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How to Set Up 5 Essential Google Analytics Filters: Video

In this week’s episode, Kevin McAuley takes us through setting up 5 essential filters in Google Analytics.
The 10 minute video will show step by step how to set up the following 5 essential Google Analytics filters

Welcome to the third week of iProspect TV! In this week’s episode, Kevin McAuley takes us through setting up 5 essential filters in Google Analytics.

The 10 minute video will show step by step how to set up the following 5 essential Google Analytics filters:

1. Exclude Internal Traffic Filter
2. Internal Traffic Only Filter
3. Traffic to a Subdirectory Only Filter
4. Lowercase URIs Filter
5. Irish Traffic Only Filter.

Video Transcription

By default, Google Analytics doesn’t apply any filters to your data meaning that your data can be clouded and not as reliable as you’d like it to be. For example, you might want to filter out visits to your website that your staff make or you might want to track traffic only from one specific country. In this video, we’ll show you exactly how to do this in Google Analytics.

One word of warning though – whenever we set up

Google Analytics for our clients here n iProspect, we always create a profile named ‘Unfiltered Traffic’ which has no filters applied. This is really just good practice and acts as a safety net should anything go wrong.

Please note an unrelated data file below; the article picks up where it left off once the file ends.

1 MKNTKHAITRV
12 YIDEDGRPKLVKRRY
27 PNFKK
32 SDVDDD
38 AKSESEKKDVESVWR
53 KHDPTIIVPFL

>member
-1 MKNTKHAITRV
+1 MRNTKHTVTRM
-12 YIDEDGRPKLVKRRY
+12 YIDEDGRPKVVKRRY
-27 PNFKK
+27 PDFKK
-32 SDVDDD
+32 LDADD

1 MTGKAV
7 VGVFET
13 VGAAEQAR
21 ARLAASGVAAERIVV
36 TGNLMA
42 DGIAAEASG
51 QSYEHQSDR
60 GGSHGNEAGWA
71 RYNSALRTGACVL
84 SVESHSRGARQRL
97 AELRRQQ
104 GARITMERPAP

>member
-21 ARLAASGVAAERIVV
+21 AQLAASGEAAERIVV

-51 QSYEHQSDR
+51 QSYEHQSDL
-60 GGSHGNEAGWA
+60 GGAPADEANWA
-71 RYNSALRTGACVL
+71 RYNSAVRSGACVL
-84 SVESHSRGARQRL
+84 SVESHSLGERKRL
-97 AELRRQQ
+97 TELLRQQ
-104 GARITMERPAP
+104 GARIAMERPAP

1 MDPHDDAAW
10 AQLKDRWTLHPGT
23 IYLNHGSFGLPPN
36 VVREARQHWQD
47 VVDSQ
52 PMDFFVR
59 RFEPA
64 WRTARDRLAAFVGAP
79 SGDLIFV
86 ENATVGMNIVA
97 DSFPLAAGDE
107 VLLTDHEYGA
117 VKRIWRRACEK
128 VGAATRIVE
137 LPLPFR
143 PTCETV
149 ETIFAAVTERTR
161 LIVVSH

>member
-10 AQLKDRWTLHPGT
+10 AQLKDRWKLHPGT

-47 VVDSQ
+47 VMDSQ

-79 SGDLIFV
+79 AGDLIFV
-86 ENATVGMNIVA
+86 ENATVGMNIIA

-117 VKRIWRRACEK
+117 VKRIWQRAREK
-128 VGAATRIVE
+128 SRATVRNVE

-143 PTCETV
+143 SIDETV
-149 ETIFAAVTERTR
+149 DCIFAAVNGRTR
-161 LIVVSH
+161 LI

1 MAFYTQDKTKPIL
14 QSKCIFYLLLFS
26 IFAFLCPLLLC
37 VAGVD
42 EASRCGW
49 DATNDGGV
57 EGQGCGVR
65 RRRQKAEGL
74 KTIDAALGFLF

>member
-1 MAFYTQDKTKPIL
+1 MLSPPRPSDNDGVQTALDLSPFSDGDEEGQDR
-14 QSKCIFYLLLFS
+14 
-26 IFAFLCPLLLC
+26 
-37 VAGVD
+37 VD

With that said, let’s get our hands dirty and delve into the world of Google Analytics filters.

Filter 1 – Exclude Internal Traffic

One of the key things about any web analytics software is ensuring that the data you’re using to make business decisions is as clean as possible. If staff in your business are regularly visiting your company website, your analytics data is going to become clouded very quickly. Let’s put a stop to that by filtering out internal traffic to your website.

  1. Log in to Google Analytics.
  2. Click the Admin tab in the top right.
  3. In the Account column on the left, click All Filters. This is where we will create our filters and then apply them to each Analytics Profile later
  4. Click New Filter.
  5. Give the filter a recognisable name like ‘Block Internal Traffic’.